4. Divide the back of the card in half. On the top, write EITHER an example OR tips for using this move. On the bottom, write “This move will help me __________________________.”
We want students to be able to flip through these cards + look at their moves quickly. On the top, I ask students to copy the example from the writing moves glossary. However, in some cases the example is very lengthy — like an entire paragraph. So, in these situations, I ask students to briefly jot down what they will need to do to use this move. (You can see this in the example above.)
On the bottom of the card, I’m nudging students to concisely articulate what this move does for them as a writer. This will provide a quick reminder as they are flipping through their deck about the power of each move.
5. Connect the cards together with a binder ring.
This has the distinctive feeling of studying, doesn’t it? Learning vocabulary in your high school French class? And I kind of like that, actually.
One of my constant frustrations as an English teacher is that it’s often easier for kids to dismiss the hard work we do because it isn’t the same kind of work as cramming for a history test or preparing for a math quiz.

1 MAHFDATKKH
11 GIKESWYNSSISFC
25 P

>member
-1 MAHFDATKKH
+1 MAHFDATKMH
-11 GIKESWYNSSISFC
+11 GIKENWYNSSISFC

And while I don’t want to impose the stress of those kinds of academic tasks on writing, I do want students to have that feeling of, “I am preparing to do something. I am working hard. This is serious stuff.”
I encourage students to keep their writing style deck with them all the time — in other classes where they need to write, in their backpack, in their car, and yes, as they prepare to take that big admissions test. We put them on the ring to indicate this is really special. It’s not just another page in our notebook, handout in our binder, or Google Doc. This is something to keep safe and, most importantly, to use.
Extending the Personal Writing Style Deck Work